Technological developments
Technological developments in aquaculture are proceeding very rapidly, also in respect of measures to prevent fouling of nets. This is amplified by the fact that impregnating nets constitutes a considerable cost in fish farming, which thus has a strong incentive to develop better solutions. The environmental gains are hailed by fish farmers, which view pollution of the fish farm site as a potential threat to their own business. The implementation of policy instruments against copper impregnation by the authorities may reinforce and hasten the implementation of better solutions.

SINTEF has examined the costs of various fouling prevention strategies, both with and without the use of copper impregnated nets.

  Cost pr. kg of fish (NOK) Cost pr. kg of fish (NOK)
Farm Strategy incl. investments excl. investments
Steel Impregnated nets, drying, change to unimpregnated net 0,40 0,33
Steel Impregnatad nets until change of big fish net, then unimpregnated nets 0,72 0,48
Plastic Impregnated combi nets 0,50 0,44
Plastic Impregnated nets, washing with flushing disc. 0,27 0,22
Plastic Impregnated nets, washing with flushing disc 0,35 0,30
Steel Impregnated nets, washing with flushing disc 0,53 0,31
Steel Umimpregnated nets, modified Nor Mær system 0,32 0,19
Steel Unimpregnated nets, Enviro drum system 0,13 0,09


Source: Begroingshindrende strategier, SINTEF (T. Olafson, 2006)

According to the report SINTEF action against on farms constitute to around. 2 to 4 percent of the production cost of producing 1 kilo of salmon. Further they conclude that the use of non-impregnated nets will require increased investment in technology or increased labour costs. At the same time the farmer saves the cost of expensive anti-fouling impregnation. As the table shows a steel farm with non-impregnated solutions is very reasonable in relation to a number of strategies based on continued use of copper anti fouling.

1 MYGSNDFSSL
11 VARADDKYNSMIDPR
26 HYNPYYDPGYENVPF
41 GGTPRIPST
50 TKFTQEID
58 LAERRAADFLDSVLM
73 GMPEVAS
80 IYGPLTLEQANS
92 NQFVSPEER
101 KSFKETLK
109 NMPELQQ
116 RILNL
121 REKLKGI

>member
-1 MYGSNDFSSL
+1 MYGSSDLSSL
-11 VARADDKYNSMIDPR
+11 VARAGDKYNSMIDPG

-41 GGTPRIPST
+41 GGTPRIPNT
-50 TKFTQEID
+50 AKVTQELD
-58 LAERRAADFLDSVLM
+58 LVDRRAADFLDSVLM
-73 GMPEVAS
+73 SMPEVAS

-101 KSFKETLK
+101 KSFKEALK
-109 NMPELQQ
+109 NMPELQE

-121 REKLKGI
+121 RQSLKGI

Examples of alternatives to copper impregnations
Double net bags: Especially prominent as of today are various solutions based on frequent changing of the nets. Systems with double net bags, where one bag can be pulled up and wiped off while the other remains in the water, have become quite popular, not only because fish farmers want to reduce pollution, but because such investments have proven to be cost-saving. The Nor-Mær company delivers a system that it calls the "environmentfriendly system". According to the company’s website,, the system is based on the use of double, unimpregnated nets. These are installed so that one net will always be hanging to dry on special net pillars. When the net in the water begins to be fouled, it is changed quickly and efficiently with the net that is hanging to dry. Nor-mær has developed special net winches for this use, allowing two people to change a net in one to one-and-a-half hours. Another vendor that has specialised in such solutions is Rabben Mekaniske Verksted, which markets its product under the name "Enviro Drum". A video presentation of the technology is posted at With such systems, there is no longer any need for cleaning and impregnating the nets. However, it requires that the nets are changed before fouling "gets the upper hand". By the very fact that users have to avoid serious fouling before changing nets, this type of cage means that the water exchange in the cage is good all the time, which in turn is important for health, quality and feed consumption.

In most cases, a system of double net bags makes copper impregnation superfluous, because the fouling falls off the net bag after drying. The dried organic material that sinks to the bottom in this instance hardly constitutes an environmental problem, since it contains neither copper nor other toxins. There is also reason to highlight a positive side effect of this technology. Frequent net changes allow the fish farmer to do adequate inspections of the nets, which may thereby prevent escapes of farmed salmon, considered to be the industry’s most serious environmental problem. This assumes that mechanical solutions for changing nets do not put too heavy a strain on the nets. So far, however, such systems have some limitations in locations especially subject to bad weather, where simpler circular plastic structures dominate.

Flushing nets
Although high-pressure flushing of fish farm nets has long been in use, it is taxing. The challenge is to develop mechanical solutions that make it possible to flush without using divers to go underwater, which is very expensive.

Wrasse eat fouling
In addition to the positive effect that wrasse has on fighting salmon lice, they have yet another benefit. It turns out that the wrasse nibble away at fouling from the nets. In combination with the mechanical methods mentioned above, wrasse can make fish farming nets without copper impregnation a more competitive alternative.